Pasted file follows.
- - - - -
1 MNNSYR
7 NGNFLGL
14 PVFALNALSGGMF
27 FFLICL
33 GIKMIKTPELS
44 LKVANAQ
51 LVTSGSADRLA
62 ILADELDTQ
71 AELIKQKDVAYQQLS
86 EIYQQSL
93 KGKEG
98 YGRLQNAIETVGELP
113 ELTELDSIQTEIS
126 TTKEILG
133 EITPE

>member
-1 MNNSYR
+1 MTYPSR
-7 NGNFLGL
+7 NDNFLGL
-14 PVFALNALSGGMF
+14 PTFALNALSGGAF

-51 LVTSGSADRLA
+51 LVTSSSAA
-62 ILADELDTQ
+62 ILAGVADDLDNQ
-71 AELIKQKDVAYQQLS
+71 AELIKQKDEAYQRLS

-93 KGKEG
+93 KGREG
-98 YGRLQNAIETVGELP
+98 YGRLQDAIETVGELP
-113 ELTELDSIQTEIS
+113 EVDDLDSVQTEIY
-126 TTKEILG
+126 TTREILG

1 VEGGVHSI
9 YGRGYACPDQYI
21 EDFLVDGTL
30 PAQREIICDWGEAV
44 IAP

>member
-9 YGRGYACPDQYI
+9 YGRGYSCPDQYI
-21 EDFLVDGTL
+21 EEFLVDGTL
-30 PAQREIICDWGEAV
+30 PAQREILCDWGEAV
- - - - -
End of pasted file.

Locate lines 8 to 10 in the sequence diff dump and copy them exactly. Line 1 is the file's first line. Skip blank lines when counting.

62 ILADELDTQ
71 AELIKQKDVAYQQLS
86 EIYQQSL